Observation 194010: Hygrocybe singeri (A.H. Sm. & Hesler) Singer

When: 2014-12-13

Collection location: Leggett, Mendocino Co., California, USA [Click for map]

Who: Randy Longnecker (Randy L.)

No specimen available



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Eye3 = Observer’s choice
Eyes3 = Current consensus


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Blackening Hygrocybes
By: Erlon (Herbert Baker)
2014-12-19 20:14:27 CST (-0500)
It’s possible, but the most recent molecular work does not show that. Hygrocybe conica represents a species complex of at least 11 species worldwide. Hygrocybe conica sensu stricto is from Germany and its range seems limited to Germany. Here is the paper. http://fungi.myspecies.info/...
There is
By: Christian (Christian Schwarz)
2014-12-19 18:20:23 CST (-0500)

at least one other for sure in Santa Cruz – a dry capped, small, grass-dwelling species that may in fact be the true H. conica of Europe (probably imported species).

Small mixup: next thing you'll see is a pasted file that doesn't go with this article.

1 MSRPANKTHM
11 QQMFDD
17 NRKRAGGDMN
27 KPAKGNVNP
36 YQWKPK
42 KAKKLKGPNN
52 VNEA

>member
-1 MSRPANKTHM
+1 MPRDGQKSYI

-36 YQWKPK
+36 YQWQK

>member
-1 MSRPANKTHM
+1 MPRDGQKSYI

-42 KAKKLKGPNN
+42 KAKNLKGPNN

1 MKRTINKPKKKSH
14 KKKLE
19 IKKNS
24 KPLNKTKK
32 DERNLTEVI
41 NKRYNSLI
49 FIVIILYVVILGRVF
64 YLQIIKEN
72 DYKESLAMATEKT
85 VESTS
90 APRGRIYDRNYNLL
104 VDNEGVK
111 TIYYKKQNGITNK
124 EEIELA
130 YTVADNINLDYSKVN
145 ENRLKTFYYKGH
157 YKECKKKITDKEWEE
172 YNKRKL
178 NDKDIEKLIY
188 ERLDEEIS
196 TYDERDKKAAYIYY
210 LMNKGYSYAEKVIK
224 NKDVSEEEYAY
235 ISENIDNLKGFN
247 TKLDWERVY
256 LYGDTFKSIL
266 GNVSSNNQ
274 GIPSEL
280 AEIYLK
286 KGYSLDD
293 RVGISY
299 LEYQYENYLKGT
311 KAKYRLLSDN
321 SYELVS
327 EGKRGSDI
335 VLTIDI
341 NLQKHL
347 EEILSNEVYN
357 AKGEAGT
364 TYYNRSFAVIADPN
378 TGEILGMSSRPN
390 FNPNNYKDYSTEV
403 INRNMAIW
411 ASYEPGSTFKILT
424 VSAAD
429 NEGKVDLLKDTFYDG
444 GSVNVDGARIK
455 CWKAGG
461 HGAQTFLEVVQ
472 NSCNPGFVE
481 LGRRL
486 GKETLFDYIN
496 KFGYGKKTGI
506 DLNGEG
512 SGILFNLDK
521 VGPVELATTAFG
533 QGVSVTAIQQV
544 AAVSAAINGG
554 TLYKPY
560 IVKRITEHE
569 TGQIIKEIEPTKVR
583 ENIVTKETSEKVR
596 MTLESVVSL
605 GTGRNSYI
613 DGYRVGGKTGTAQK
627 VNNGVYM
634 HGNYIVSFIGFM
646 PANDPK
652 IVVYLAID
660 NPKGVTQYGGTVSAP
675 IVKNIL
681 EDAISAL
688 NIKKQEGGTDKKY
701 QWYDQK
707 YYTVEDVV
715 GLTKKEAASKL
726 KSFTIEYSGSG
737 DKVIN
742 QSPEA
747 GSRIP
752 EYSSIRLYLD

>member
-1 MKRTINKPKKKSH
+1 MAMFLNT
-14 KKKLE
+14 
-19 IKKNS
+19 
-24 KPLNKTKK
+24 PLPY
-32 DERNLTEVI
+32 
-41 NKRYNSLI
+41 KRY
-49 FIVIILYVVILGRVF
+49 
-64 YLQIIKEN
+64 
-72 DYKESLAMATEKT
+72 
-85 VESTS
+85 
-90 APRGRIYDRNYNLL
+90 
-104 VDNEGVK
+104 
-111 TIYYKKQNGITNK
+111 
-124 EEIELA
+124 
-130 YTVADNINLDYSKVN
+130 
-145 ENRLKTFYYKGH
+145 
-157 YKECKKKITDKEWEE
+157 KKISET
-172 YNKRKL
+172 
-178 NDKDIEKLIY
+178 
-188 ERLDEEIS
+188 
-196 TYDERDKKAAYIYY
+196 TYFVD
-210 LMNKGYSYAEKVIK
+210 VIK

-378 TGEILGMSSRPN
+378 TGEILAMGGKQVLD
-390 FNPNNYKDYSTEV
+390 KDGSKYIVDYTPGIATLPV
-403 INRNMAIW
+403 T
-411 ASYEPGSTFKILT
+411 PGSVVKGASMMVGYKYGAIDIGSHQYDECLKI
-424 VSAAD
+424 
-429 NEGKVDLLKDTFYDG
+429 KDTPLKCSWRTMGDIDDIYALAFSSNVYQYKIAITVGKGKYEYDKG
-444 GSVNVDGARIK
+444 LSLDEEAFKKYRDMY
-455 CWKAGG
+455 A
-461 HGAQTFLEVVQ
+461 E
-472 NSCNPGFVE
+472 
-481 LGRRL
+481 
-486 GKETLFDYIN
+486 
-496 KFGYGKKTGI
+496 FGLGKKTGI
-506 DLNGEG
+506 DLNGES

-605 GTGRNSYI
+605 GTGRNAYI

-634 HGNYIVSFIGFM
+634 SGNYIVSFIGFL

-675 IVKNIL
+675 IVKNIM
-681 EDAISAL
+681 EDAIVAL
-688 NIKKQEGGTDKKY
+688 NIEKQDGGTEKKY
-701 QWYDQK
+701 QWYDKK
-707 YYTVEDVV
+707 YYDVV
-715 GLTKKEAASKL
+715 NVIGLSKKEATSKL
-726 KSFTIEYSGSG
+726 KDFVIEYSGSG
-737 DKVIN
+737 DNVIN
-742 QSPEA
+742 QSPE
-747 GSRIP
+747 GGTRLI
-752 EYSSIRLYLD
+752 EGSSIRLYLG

By: Erlon (Herbert Baker)
2014-12-19 14:52:43 CST (-0500)

According to a recent phylogenetic tree, there is a look alike to the native H. singeri in the west, probably undescribed at this point, perhaps H. olivaceoniger sensu auct. amer. The European names should not be used for this group in north America.

By: Christian (Christian Schwarz)
2014-12-19 14:35:32 CST (-0500)

I don’t believe in it as a separate species (I think it’s a color morph of singeri), but Noah thinks it might be different – you’ll have to ask him for more details.

By: Randy Longnecker (Randy L.)
2014-12-19 14:15:22 CST (-0500)

I found a green-yellow specimen next to a more normal colored specimen as well: http://mushroomobserver.org/194053

Viscidity of singeri
By: Christian (Christian Schwarz)
2014-12-19 13:37:46 CST (-0500)

varies, I think it has been confused because the original description distinguished it based on that character. I think it has to do with the water content of the fruitbody as well as situations where the cap slime gets transferred to the stipe during expansion.

It may be that there is more than one common species of blackening, conical yellow to reddish waxy cap (see H. olivaceoniger) in California, but I doubt it. Yesterday I found some l H. singeri that were greenish-yellow (like olivaceoniger) as well as one that was bright red fruiting right alongside more typically-colored H. singeri.

Stipe not viscid…
By: Randy Longnecker (Randy L.)
2014-12-18 22:23:50 CST (-0500)

Created: 2014-12-18 20:10:55 CST (-0500)
Last modified: 2015-01-20 12:20:01 CST (-0500)
Viewed: 99 times, last viewed: 2017-06-19 16:31:14 CDT (-0400)
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